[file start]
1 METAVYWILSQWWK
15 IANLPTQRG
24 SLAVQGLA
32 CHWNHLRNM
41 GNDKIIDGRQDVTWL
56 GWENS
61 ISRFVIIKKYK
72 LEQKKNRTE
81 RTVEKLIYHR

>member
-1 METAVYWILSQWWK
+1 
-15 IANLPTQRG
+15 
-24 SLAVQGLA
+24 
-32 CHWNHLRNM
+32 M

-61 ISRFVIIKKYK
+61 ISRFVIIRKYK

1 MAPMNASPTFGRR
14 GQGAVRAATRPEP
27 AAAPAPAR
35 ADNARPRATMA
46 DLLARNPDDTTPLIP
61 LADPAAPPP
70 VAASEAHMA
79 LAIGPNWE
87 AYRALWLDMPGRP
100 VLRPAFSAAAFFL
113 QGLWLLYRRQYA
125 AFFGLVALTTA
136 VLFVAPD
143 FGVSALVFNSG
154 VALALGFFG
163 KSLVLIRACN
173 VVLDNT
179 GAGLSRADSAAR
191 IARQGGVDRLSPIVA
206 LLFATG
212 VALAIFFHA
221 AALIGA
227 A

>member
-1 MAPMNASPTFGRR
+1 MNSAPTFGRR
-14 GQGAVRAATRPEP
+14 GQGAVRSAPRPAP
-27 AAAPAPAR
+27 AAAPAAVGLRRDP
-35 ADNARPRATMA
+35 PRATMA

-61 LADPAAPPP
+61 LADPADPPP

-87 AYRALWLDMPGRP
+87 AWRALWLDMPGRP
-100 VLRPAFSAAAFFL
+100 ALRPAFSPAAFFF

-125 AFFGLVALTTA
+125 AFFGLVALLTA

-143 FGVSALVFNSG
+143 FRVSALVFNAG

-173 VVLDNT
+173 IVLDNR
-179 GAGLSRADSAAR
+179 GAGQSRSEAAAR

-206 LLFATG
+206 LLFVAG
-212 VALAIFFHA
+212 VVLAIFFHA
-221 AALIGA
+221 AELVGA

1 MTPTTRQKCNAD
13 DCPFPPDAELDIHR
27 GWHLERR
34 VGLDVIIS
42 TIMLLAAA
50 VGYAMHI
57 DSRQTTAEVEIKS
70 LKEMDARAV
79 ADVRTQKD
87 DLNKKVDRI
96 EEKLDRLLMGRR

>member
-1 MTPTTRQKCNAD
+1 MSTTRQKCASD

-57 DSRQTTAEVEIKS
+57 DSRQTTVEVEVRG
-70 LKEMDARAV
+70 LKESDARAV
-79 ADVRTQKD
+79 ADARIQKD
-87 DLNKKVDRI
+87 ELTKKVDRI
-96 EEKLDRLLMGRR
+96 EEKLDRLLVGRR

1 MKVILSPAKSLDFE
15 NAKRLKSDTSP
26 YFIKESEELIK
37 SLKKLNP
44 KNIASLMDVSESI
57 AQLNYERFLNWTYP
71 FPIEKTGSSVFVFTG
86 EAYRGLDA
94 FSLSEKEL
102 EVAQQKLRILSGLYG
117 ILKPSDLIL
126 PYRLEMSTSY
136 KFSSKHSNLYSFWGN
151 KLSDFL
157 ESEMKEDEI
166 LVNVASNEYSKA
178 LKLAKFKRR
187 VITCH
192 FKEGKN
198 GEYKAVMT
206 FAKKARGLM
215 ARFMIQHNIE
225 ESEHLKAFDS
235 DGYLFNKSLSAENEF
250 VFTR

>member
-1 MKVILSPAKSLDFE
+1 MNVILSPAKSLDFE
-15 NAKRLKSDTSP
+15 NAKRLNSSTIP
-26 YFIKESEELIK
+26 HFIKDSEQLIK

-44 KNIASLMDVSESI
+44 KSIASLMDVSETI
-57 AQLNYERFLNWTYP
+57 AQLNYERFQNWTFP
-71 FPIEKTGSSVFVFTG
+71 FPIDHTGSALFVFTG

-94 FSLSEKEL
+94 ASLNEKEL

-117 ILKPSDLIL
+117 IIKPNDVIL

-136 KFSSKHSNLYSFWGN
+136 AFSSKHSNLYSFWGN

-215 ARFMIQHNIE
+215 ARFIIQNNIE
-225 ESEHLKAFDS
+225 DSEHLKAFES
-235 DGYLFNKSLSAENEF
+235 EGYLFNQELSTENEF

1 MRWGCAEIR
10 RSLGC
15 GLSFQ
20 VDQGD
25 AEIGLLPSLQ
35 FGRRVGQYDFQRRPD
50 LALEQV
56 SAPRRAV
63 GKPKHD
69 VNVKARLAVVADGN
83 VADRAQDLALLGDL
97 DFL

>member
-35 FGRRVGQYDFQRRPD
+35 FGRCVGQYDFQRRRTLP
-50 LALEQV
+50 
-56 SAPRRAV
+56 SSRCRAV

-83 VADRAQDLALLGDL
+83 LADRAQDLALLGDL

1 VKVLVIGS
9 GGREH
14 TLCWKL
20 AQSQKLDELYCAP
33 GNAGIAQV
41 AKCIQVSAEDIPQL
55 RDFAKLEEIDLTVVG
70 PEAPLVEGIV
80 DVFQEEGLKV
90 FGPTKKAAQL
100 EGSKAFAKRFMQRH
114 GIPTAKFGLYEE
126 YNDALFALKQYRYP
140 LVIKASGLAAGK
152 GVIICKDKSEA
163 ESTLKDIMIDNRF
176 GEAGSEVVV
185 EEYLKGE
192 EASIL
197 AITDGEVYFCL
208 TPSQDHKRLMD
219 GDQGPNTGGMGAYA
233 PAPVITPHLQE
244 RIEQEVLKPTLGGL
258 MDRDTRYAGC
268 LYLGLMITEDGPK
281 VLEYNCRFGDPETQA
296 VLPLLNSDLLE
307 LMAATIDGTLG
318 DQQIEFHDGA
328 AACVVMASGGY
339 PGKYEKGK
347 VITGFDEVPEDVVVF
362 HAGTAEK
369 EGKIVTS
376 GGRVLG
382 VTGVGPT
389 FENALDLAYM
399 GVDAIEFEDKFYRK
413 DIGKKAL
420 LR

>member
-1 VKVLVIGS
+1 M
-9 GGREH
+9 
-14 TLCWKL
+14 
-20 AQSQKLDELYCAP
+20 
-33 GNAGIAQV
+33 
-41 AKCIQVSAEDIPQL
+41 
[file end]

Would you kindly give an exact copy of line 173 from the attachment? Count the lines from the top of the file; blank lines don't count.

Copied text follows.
41 AKCIQVSAEDIPQL